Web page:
Gary Becker and Richard Posner have a highly pro-India post this week. They discuss the pertinent issue of immigration in the United States. In recent times, the immigration trends have shifted toward more Hispanic and Asian. Those that tend to immigrate from Mexico and other Latin American countries tend to occupy low-income or middle-income jobs whereas those from Asia generally come to the US for higher education or to work as technical personnel or in service-oriented industry like running gas stations, convenience stores, and dry cleaners (too much generalization, I know but it is true). The latter jobs may seem low-grade but result in high income; ask your local Gujju store owner if you don’t believe me.
Getting back to Becker & Posner’s arguments, they claim that United States would greatly benefit if H1-B visas were eliminated and permanent resident permits would be granted instead. This suggestion, of course is in direct opposition to the reality today as it has become increasingly difficult to obtain a green card (permanent resident card) and the quota for business and work visas is dwindling. Becker’s arguments are sound and logical although they may not be politically saleable in America. He posits that skilled immigrants, if granted a permanent permit to enter United States, would assimilate into the American way of life faster and would be a direct asset to the treasury as well due to contributions to the social security piggybank. These immigrants are also “younger, make few demands on the public purse, have low levels of unemployment, seldom go on welfare, generally have above average health, have relatively small families, and their children do well at school and cause few disciplinary problems.” Additionally, they and their children have low crime rates. All these aspects make for an excellent and desirable demographic that will only make America a better place to live.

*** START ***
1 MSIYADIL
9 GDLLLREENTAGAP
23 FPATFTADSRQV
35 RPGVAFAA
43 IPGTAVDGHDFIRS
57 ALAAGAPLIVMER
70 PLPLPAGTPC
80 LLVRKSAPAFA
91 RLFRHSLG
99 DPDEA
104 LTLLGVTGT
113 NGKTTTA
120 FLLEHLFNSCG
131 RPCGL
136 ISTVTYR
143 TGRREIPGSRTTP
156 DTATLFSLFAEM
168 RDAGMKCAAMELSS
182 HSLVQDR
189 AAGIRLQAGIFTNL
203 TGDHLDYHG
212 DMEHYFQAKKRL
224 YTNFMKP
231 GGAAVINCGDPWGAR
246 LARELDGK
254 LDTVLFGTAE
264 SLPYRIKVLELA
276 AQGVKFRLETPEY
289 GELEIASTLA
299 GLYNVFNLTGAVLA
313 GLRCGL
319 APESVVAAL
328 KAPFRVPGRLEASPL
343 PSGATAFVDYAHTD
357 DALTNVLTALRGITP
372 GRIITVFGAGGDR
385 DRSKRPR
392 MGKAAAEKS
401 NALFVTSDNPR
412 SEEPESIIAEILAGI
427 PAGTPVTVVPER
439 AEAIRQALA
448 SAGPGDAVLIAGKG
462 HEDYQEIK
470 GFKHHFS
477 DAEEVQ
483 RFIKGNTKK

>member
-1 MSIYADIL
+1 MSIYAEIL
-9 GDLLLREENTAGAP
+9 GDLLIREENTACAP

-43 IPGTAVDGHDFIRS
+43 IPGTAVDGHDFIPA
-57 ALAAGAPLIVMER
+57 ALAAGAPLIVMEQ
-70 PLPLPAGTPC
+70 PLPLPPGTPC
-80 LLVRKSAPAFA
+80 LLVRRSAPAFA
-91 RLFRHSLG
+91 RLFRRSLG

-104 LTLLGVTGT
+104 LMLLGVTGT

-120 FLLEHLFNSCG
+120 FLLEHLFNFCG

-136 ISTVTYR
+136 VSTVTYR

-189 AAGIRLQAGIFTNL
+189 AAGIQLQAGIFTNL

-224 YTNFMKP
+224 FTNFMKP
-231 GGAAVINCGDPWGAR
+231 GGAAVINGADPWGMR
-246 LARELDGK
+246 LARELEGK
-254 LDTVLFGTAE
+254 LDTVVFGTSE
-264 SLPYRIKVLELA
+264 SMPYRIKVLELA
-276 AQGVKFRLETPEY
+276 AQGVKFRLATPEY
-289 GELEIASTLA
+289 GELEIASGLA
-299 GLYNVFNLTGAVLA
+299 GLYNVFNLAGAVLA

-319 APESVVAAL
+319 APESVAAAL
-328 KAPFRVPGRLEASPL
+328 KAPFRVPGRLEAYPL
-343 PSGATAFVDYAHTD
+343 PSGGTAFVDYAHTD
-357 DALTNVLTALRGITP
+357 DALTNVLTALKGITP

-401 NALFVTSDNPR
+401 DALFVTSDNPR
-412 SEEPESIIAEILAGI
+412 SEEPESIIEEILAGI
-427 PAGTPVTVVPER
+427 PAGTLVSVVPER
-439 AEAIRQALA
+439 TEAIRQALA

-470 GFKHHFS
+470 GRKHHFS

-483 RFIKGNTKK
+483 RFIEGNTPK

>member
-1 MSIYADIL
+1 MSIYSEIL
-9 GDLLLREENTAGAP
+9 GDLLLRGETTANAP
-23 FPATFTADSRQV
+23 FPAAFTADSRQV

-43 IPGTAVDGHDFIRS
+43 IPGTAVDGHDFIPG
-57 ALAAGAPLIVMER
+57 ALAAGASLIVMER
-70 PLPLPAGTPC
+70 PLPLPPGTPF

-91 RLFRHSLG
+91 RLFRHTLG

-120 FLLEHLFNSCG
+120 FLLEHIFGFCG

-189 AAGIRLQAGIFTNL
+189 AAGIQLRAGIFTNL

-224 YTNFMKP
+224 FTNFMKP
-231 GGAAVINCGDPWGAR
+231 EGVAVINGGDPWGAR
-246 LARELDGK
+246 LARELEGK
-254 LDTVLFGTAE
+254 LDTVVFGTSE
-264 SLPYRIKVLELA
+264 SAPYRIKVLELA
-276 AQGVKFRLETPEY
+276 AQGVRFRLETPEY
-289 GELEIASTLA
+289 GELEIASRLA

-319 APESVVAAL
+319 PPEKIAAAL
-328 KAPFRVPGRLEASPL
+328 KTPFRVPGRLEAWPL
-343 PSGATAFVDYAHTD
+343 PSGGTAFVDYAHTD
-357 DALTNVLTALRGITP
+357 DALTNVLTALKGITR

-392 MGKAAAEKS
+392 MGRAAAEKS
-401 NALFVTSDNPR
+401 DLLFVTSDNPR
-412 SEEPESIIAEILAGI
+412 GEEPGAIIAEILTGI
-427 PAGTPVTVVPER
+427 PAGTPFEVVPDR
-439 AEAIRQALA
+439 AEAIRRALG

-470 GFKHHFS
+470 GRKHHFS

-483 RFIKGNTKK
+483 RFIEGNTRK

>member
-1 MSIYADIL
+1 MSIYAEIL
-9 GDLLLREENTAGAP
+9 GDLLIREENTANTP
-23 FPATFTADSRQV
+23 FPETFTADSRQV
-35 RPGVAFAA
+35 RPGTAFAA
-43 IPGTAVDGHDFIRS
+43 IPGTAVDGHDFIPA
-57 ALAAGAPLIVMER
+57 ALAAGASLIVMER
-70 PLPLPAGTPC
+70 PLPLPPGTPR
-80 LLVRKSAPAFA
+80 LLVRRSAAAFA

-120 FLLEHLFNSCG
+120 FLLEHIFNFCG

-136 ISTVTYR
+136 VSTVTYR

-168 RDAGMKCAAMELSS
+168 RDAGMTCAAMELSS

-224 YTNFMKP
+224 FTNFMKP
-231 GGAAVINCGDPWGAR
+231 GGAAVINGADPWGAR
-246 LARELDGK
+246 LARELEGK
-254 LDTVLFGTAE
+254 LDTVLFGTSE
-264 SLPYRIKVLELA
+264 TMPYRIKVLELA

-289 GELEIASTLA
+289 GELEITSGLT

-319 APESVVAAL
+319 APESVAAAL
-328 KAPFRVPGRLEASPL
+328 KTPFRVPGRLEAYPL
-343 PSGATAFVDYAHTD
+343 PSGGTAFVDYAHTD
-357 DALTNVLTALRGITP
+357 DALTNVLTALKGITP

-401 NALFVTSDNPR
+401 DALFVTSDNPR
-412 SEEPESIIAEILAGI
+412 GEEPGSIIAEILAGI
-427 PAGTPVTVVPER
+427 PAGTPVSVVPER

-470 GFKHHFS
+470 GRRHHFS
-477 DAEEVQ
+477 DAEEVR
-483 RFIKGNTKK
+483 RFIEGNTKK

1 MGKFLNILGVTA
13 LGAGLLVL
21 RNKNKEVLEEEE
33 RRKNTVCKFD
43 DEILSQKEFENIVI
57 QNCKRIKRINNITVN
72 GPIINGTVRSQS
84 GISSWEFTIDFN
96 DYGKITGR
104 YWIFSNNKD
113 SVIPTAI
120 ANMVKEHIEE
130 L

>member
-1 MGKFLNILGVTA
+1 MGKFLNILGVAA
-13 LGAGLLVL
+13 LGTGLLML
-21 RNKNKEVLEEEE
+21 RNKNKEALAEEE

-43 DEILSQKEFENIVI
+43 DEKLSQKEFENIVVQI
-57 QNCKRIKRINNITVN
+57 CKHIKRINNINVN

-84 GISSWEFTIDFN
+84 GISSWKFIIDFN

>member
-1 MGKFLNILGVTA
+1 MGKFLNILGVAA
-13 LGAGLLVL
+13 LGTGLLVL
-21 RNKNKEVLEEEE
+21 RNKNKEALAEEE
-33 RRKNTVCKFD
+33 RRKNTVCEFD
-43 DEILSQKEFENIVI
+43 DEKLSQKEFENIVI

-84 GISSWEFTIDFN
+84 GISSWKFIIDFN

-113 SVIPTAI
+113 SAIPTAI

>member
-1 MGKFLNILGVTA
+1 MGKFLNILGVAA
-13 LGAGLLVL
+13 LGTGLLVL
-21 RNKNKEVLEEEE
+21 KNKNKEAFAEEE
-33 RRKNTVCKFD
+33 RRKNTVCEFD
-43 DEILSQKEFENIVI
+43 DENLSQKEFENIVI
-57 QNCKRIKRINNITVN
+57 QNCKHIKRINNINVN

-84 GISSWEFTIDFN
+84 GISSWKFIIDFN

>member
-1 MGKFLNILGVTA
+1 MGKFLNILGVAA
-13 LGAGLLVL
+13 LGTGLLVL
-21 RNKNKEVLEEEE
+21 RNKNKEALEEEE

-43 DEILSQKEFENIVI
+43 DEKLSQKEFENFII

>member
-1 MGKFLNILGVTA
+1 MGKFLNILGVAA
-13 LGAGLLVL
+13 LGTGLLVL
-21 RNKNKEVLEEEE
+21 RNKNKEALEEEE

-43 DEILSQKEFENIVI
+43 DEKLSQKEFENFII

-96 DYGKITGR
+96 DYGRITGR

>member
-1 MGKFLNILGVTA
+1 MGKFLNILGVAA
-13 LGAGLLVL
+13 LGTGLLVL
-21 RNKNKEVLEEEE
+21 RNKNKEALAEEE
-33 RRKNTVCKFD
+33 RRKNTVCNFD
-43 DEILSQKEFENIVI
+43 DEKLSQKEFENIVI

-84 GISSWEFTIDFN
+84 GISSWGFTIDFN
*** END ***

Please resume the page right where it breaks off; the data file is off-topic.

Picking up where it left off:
By granting them permanent status, the residents are more comfortable in their surroundings and mental peace due to their transient status and hovering problem of their visa status is virtually guaranteed. Of course, this assumes free flowing labor mobility among countries and the only restriction being moving home encumbrances. The erstwhile complaints of brain-drain also have lessened in recent times partly due to new found prosperity in urban India attributed in turn to liberalization and global trade that we were cribbing about not so long ago.
The pro-India aspects of Becker-Posner’s arguments come in when they add restrictions on complete free movement of skilled immigrants. They fear China due to growing concerns of potential industrial espionage and Pakistan and other Middle-Eastern countries due to obvious terrorism and security concerns. The only country they don’t seem to object getting skilled immigrants from is India. Of course, they tend to overlook the curry and ghee flavor that seems to infest our desi neighborhoods. I guess, they have learnt to live with that now.